Friday, December 29, 2006

Snow - got enough of it?

Joke about Jerks

Don't forget to enjoy some humor from time to time, this item I remember from 5 years ago and it still leaves you smiling


As Barbara says in her post,
Though constantly wronged by those about us, our hands are tied as seeking to get even is frowned upon in our society -- we're supposed to be civilized! Consequently, tales of vengeance appeal to a wide audience. ...

Think Outside the Box

You are driving along on a wild stormy night. You pass by a bus stop, and you see three people waiting for the bus:
  1. An old lady who is about to die.
  2. An old friend who once saved your life.
  3. The perfect man (or) woman you have been dreaming about.

Which one would you choose, knowing that there could only be one passenger in your car?

This is a moral/ethical dilemma that was once actually was used as part of a job application.
  1. You could pick up the old lady, because she is going to die, and thus you should save her first; or
  2. you could take the old friend because he once saved your life, and this would be the perfect chance to pay him back.
  3. However, you may never be able to find your perfect dream lover again.

The candidate who was hired (out of 200 applicants) had no trouble coming up with his answer.

WHAT DID HE SAY? - Think for a minute

He simply answered:

"I would give the car keys to my old friend, and let him take the lady to the hospital.

I would stay behind and wait for the bus with the woman of my dreams."

Sometimes, we gain more if we are able to give up stubborn thought limitations.

Think "out of the box."

(this msg from an email I received about 5 years ago)

Thursday, December 28, 2006


(Somebody wrote that this was too damned long and too damned funny, but its too good to keep under wraps.)
  • Minnesota became the 32nd state on May 11th, 1858 and was originally settled by a lost tribe of Norwegians seeking refuge from the searing heat of Wisconsin's winters.
  • The state flag of Minnesota consists of a blue background upon which sits a design best described as "how a 7-year-old city girl would draw a picture titled "Life on the Farm".
  • Minnesota gets it's name from the Sioux Indian word "Mah-nee-soo-tah", meaning "No, really, they eat fish soaked in lye".
  • The state song of Minnesota is "Someday the Vikings Will... Aw, never mind"
  • The Mall of America in Bloomington, Minnesota covers 9.5 million square feet and has enough space to hold 185,000 idiot teenagers yapping away on cell phones.
  • Madison, Minnesota is known as "The Lutefisk Capital of the World". Avoid this city at all costs. ("Lou T. Fisk" picture to the right)
  • "The Mary Tyler Moore Show" was set in Minneapolis, Minnesota, and was Mary's first real acting job since leaving the "Dick Van Dyke Show". The show, about a single woman's struggle to find happiness in the big city, was originally titled "Life Without Dick", but that was changed for some reason.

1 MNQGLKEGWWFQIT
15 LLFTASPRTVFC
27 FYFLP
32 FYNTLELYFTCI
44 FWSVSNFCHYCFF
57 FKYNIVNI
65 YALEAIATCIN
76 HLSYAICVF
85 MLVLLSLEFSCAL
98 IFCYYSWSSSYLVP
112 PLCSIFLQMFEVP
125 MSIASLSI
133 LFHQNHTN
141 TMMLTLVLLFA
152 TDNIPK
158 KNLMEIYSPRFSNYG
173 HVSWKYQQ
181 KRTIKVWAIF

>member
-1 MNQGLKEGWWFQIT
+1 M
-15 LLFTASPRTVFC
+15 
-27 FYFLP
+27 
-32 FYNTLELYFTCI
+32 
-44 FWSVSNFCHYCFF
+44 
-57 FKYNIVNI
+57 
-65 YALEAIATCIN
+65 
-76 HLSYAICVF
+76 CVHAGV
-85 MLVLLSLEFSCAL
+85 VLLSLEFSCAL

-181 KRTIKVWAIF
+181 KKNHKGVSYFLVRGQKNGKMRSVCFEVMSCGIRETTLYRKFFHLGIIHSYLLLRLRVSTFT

• The state motto of Minnesota is, "Where even a man who wears a feather boa can grow up to be Governor."
  • Downtown Minneapolis has an enclosed skyway system covering 52 blocks, allowing people to live, work, eat, and sleep without ever going outside. The only downside to this is that a Norwegian occasionally turns up missing.
  • Cartoonist Charles M. Shultz was born in Minneapolis, Minnesota, and was the only artist to accurately depict the perfectly circular heads of Minnesota natives.
  • The Hormel Company of Austin, Minnesota produces 6 million cans of Spam a year, even though no one actually eats it.
  • Water skis were invented in 1922 in Lake City, Minnesota by Ralph Samuelson. Sadly, he drowned shortly afterwards, as the motorboat hadn't been invented yet.
  • St. Paul, Minnesota was originally named "Pig's Eye", after French Canadian whiskey trader Pierre "Pig's Eye" Parrant . Its "twin city", Minneapolis, was known as "Pig's Colon".
  • The stapler was invented in Swingline, Minnesota by a chubby, mumbling man named Milton in 1899. The city was mysteriously destroyed by fire later that year.
  • Pelican Rapids is home to a 16-foot-tall concrete pelican, which subsists on a diet of 4-foot-long concrete fish.
  • In 1973, Olivia, Minnesota erected a 25-foot tall fiberglass corn cob to celebrate its rich, agricultural heritage. Then in 1974 it was eaten by a 50-foot statue of Babe the Blue Ox.
  • Yes, Minnesota has a LOT of problems with statue cannibalism.
  • Minnesota license plates are blue & white and contain the phrase "Blizzards on Independence Day - You Get Used To It."
  • Frank C. Mars, founder of the Mars Candy Co. was born in Newport, Minnesota. His 3 Musketeers candy bar originally contained three bars in one wrapper, each filled with a different flavor nougat - chocolate, Spam, and lutefisk.
  • The first fully automatic pop-up toaster was invented in Minneapolis, Minnesota in 1926, Minnesota's stringent bread-control laws currently only allow residents to own semi-automatic toasters.
  • Tonka Trucks continue to be manufactured in Minnetonka, Minnesota, despite the thousands of GI Joe dolls killed by them annually in rollover accidents. No airbags, no seat belts. These things are DEATHTRAPS, I tell ya!
  • Author Laura Ingalls Wilder was born in Walnut Grove, Minnesota, and was famous for writing the "Little House" series of books, as well as inventing the "Spam Diet" - which consists of looking at a plate of Spam until you lose your appetite. Much like the " Lutefisk Diet".